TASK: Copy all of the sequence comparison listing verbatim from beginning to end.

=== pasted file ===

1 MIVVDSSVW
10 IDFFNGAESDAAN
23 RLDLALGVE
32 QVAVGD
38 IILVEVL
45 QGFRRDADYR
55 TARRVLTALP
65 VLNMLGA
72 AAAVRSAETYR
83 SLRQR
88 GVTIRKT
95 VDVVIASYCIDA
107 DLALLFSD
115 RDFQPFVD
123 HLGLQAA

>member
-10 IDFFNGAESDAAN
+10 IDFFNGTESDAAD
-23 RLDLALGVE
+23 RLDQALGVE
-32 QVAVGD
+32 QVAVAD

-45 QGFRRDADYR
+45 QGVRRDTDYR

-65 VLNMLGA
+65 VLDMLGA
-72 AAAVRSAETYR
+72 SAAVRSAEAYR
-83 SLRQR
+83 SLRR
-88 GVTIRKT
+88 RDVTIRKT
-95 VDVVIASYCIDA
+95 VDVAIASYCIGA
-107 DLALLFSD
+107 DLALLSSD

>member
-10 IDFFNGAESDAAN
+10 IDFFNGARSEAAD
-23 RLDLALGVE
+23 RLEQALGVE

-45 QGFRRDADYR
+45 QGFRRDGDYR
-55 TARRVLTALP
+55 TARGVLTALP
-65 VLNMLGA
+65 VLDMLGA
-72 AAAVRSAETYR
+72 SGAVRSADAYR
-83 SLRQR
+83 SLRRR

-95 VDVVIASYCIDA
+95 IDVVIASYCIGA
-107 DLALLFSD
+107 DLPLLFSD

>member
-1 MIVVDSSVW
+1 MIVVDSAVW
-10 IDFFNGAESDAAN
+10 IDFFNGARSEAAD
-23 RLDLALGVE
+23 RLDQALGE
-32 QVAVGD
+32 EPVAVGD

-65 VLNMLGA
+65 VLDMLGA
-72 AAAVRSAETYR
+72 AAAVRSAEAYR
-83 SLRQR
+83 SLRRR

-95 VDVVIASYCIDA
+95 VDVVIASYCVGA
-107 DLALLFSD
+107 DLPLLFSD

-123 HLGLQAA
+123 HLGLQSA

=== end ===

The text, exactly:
1 MIVVDSSVW
10 IDFFNGAESDAAN
23 RLDLALGVE
32 QVAVGD
38 IILVEVL
45 QGFRRDADYR
55 TARRVLTALP
65 VLNMLGA
72 AAAVRSAETYR
83 SLRQR
88 GVTIRKT
95 VDVVIASYCIDA
107 DLALLFSD
115 RDFQPFVD
123 HLGLQAA

>member
-10 IDFFNGAESDAAN
+10 IDFFNGTESDAAD
-23 RLDLALGVE
+23 RLDQALGVE
-32 QVAVGD
+32 QVAVAD

-45 QGFRRDADYR
+45 QGVRRDTDYR

-65 VLNMLGA
+65 VLDMLGA
-72 AAAVRSAETYR
+72 SAAVRSAEAYR
-83 SLRQR
+83 SLRR
-88 GVTIRKT
+88 RDVTIRKT
-95 VDVVIASYCIDA
+95 VDVAIASYCIGA
-107 DLALLFSD
+107 DLALLSSD

>member
-10 IDFFNGAESDAAN
+10 IDFFNGARSEAAD
-23 RLDLALGVE
+23 RLEQALGVE

-45 QGFRRDADYR
+45 QGFRRDGDYR
-55 TARRVLTALP
+55 TARGVLTALP
-65 VLNMLGA
+65 VLDMLGA
-72 AAAVRSAETYR
+72 SGAVRSADAYR
-83 SLRQR
+83 SLRRR

-95 VDVVIASYCIDA
+95 IDVVIASYCIGA
-107 DLALLFSD
+107 DLPLLFSD

>member
-1 MIVVDSSVW
+1 MIVVDSAVW
-10 IDFFNGAESDAAN
+10 IDFFNGARSEAAD
-23 RLDLALGVE
+23 RLDQALGE
-32 QVAVGD
+32 EPVAVGD

-65 VLNMLGA
+65 VLDMLGA
-72 AAAVRSAETYR
+72 AAAVRSAEAYR
-83 SLRQR
+83 SLRRR

-95 VDVVIASYCIDA
+95 VDVVIASYCVGA
-107 DLALLFSD
+107 DLPLLFSD

-123 HLGLQAA
+123 HLGLQSA